Overview of Hip Conditions
The primary purpose of your hips is to bear your body’s weight while standing and in motion. The hip joint is a flexible, sturdy, multiaxial synovial joint that provided humans with an evolutionary advantage that allowed a relatively weak, clawless, fang-free primitive human to walk and run upright and become the most successful hunter on the planet. Our superpower on the savannah was that we could hunt almost any prey to exhaustion.
Your hips are the second largest joint in your body, and they are also among the most versatile, capable of six types of movement:
- Flexion (forward movement)
- Extension (backward movement)
- Adduction (move the thigh inside)
- Abduction (movement of the thigh outside)
- Medial Rotation (inward rotation of thigh)
- External Rotation (outward rotation of thigh)
All of that movement demands flexibility and cushioning that well-lubricated synovial joints can provide. The hip joint is strengthened by three major ligaments, the iliofemoral, pubofemoral and the ischiofemoral. Some patients also have a small ligament called the ligamentum, located at the head of the femur.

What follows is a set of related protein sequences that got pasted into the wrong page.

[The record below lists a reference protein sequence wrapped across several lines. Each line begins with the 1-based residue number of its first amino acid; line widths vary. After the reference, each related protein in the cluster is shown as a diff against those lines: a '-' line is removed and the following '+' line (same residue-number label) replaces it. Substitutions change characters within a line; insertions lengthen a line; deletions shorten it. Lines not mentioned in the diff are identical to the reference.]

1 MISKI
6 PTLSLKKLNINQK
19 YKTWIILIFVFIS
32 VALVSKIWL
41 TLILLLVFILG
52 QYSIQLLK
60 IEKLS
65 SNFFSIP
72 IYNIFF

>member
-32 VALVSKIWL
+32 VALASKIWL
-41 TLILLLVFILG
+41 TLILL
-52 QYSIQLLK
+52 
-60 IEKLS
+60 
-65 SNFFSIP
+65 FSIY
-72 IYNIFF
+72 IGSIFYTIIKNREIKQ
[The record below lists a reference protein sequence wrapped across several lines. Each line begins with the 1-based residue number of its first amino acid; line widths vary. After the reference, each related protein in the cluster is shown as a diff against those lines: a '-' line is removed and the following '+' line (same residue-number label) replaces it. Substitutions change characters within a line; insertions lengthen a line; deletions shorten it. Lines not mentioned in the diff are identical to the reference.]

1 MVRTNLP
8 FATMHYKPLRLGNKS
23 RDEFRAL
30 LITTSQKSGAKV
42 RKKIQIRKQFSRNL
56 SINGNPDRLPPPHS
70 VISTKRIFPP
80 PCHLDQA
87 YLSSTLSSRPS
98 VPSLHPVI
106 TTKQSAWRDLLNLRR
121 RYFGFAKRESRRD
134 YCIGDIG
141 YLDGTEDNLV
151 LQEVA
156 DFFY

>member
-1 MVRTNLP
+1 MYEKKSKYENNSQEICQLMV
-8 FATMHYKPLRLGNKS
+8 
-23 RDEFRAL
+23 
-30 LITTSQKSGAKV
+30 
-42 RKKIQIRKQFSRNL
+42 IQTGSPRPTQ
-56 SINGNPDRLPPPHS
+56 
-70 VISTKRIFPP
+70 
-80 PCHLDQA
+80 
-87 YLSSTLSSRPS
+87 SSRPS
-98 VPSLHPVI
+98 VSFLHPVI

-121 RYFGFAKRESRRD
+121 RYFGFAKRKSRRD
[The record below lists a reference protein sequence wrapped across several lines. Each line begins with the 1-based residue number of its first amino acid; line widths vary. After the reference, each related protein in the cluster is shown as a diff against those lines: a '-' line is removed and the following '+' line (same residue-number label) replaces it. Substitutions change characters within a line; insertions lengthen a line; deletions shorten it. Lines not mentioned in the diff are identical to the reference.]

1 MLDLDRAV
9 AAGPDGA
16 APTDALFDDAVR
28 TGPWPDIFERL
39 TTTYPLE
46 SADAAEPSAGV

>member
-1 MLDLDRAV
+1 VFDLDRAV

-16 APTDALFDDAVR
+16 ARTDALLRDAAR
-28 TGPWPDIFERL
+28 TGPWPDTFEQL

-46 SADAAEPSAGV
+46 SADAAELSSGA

Your hips’ biomechanics are dependant on the health of all of the soft tissue such as cartilage, bursa, sinews and ligaments. Unfortunately, as we age our soft tissues begin to dehydrate, weaken and tear. After 65, osteoarthritis often develops, and the hip ball socket begins to wear out. Bones become more brittle. Hip sockets loosen. And simple falls can result in broken hips. Over 300,000 Americans fall and break a hip each year. Women are especially prone to hip damage due to higher rates of osteoporosis.
- Bursitis and tendonitis
- Hip dislocation, dysplasia and fracture
- Arthritis, Osteoarthritis and Rheumatoid arthritis
Dr. Scott Greenberg is a pioneering leader in prolotherapy, PRP, and stem cell procedures. He serves as the chair of the Institutional Review Board of the American Association of Stem Cell Physicians and is a founding board member. He was a member of the first team to repair a meniscus tear using stem cell therapy and has treated many pro and Olympic athletes among the thousands of people helped since starting his practice in 1999. He also has the distinction of being named Director of the Regenerative Medicine team at the Dee Adams Center for Integrative and Regenerative Medicine at the Bryn Mawr Hospital.
If you or a loved one is looking for a regenerative strategy to treat your chronic conditions, fill out the form on this page to schedule an appointment or call Dr. Greenberg’s office today at 833-440-4325.